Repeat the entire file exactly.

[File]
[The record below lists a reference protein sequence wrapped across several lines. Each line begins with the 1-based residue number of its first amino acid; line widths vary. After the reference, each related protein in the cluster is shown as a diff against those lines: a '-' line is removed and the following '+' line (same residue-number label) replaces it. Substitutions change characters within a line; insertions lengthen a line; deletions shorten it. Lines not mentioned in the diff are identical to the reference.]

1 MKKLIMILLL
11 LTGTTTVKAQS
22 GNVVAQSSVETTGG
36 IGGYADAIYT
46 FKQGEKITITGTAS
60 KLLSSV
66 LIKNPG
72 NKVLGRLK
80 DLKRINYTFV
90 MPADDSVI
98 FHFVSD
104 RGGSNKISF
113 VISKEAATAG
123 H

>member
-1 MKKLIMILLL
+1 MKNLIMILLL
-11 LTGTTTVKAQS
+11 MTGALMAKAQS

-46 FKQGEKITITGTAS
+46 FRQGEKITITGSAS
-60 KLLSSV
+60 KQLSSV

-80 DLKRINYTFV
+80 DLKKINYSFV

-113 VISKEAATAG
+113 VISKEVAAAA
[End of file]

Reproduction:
[The record below lists a reference protein sequence wrapped across several lines. Each line begins with the 1-based residue number of its first amino acid; line widths vary. After the reference, each related protein in the cluster is shown as a diff against those lines: a '-' line is removed and the following '+' line (same residue-number label) replaces it. Substitutions change characters within a line; insertions lengthen a line; deletions shorten it. Lines not mentioned in the diff are identical to the reference.]

1 MKKLIMILLL
11 LTGTTTVKAQS
22 GNVVAQSSVETTGG
36 IGGYADAIYT
46 FKQGEKITITGTAS
60 KLLSSV
66 LIKNPG
72 NKVLGRLK
80 DLKRINYTFV
90 MPADDSVI
98 FHFVSD
104 RGGSNKISF
113 VISKEAATAG
123 H

>member
-1 MKKLIMILLL
+1 MKNLIMILLL
-11 LTGTTTVKAQS
+11 MTGALMAKAQS

-46 FKQGEKITITGTAS
+46 FRQGEKITITGSAS
-60 KLLSSV
+60 KQLSSV

-80 DLKRINYTFV
+80 DLKKINYSFV

-113 VISKEAATAG
+113 VISKEVAAAA